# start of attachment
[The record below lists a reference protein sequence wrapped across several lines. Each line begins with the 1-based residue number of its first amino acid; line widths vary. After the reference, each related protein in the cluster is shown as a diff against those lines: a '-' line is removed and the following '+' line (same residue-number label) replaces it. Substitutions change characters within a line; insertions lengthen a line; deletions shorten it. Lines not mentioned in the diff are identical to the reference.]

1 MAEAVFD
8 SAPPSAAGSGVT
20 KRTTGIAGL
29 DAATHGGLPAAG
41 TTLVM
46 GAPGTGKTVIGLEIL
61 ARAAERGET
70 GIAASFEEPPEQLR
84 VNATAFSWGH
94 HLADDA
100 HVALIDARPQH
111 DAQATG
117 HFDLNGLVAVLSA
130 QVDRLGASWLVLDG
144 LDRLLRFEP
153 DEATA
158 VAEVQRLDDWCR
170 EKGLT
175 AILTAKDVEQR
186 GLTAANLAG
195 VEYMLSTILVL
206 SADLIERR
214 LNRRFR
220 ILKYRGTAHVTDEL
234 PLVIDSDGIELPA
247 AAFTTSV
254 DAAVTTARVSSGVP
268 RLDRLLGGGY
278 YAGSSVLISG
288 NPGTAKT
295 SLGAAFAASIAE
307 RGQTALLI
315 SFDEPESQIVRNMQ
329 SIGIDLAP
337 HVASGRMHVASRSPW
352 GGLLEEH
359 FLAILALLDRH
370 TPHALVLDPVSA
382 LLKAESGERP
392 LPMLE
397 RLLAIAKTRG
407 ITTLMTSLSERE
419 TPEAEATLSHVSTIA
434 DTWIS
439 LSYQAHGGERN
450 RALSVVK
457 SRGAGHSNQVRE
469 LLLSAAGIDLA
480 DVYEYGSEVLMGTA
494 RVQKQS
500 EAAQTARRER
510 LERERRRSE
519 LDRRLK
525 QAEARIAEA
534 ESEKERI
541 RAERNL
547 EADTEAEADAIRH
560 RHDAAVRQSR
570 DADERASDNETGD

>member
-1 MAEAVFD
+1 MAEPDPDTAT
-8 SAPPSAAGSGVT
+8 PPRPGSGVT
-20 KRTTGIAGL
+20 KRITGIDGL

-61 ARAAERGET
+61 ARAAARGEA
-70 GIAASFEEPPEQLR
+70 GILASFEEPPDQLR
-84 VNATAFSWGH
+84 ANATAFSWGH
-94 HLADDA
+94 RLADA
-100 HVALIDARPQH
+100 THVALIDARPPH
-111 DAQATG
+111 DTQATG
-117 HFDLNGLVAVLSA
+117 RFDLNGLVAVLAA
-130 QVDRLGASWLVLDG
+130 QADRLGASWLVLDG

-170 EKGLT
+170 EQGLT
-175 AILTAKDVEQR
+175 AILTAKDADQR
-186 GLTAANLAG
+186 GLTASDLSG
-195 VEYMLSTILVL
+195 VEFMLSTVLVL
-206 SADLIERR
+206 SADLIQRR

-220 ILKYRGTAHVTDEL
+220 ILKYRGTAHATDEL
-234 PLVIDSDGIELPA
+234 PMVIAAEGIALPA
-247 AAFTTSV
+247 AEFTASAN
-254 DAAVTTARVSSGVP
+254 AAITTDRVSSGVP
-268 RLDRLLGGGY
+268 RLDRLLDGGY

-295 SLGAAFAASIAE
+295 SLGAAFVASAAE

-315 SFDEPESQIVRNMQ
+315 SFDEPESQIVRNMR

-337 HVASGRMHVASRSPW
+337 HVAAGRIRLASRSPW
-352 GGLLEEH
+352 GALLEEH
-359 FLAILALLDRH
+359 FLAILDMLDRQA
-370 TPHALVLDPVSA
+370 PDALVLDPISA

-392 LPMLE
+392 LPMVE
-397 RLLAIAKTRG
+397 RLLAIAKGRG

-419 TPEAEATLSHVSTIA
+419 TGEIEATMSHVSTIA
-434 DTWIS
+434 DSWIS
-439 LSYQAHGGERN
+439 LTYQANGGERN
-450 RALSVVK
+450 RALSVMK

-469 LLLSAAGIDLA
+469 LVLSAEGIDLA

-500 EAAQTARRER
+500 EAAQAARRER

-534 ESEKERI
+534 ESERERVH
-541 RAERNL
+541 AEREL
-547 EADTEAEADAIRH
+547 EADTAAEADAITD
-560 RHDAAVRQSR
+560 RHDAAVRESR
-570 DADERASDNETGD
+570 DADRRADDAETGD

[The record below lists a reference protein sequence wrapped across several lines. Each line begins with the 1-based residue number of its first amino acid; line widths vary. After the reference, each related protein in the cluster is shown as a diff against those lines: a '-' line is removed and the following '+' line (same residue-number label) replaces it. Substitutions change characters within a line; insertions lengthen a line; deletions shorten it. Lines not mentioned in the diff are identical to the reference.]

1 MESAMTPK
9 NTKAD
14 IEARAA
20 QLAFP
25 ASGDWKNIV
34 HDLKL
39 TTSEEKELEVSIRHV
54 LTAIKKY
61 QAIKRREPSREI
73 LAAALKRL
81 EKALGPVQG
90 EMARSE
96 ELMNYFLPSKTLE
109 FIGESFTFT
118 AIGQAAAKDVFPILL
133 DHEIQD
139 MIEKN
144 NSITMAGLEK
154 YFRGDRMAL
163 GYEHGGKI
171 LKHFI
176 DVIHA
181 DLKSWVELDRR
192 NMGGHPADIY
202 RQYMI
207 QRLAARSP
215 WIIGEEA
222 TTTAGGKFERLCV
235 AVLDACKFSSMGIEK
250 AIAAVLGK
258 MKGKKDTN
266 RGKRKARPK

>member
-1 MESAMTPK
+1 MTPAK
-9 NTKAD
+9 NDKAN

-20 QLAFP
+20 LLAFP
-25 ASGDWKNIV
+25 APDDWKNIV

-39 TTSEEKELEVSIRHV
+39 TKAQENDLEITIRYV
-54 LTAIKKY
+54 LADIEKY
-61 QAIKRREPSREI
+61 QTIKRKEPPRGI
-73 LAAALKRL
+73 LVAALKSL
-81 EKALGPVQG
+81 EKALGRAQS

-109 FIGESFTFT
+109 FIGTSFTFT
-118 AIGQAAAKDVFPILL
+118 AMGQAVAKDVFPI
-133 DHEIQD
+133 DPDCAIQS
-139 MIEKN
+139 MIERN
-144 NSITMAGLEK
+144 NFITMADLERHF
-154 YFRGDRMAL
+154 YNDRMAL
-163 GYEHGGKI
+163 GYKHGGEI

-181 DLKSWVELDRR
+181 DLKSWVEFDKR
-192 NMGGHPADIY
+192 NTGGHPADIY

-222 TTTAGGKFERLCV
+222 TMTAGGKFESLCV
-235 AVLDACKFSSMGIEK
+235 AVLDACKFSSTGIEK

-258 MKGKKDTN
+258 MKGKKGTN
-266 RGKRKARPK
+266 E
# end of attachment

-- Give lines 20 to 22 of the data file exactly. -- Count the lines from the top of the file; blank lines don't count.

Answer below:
175 AILTAKDVEQR
186 GLTAANLAG
195 VEYMLSTILVL